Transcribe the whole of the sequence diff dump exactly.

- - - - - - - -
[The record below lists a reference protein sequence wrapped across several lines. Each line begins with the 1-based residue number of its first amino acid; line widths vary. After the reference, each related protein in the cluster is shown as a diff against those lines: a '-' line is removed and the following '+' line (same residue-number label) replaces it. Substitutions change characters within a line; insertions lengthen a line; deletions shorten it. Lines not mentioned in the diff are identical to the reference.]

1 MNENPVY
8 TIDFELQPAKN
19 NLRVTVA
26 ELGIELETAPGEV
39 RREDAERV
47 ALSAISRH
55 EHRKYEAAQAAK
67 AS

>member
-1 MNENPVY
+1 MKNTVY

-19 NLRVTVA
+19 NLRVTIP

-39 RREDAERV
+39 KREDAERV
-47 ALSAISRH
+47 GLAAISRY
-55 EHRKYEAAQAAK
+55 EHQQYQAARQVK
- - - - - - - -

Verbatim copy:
[The record below lists a reference protein sequence wrapped across several lines. Each line begins with the 1-based residue number of its first amino acid; line widths vary. After the reference, each related protein in the cluster is shown as a diff against those lines: a '-' line is removed and the following '+' line (same residue-number label) replaces it. Substitutions change characters within a line; insertions lengthen a line; deletions shorten it. Lines not mentioned in the diff are identical to the reference.]

1 MNENPVY
8 TIDFELQPAKN
19 NLRVTVA
26 ELGIELETAPGEV
39 RREDAERV
47 ALSAISRH
55 EHRKYEAAQAAK
67 AS

>member
-1 MNENPVY
+1 MKNTVY

-19 NLRVTVA
+19 NLRVTIP

-39 RREDAERV
+39 KREDAERV
-47 ALSAISRH
+47 GLAAISRY
-55 EHRKYEAAQAAK
+55 EHQQYQAARQVK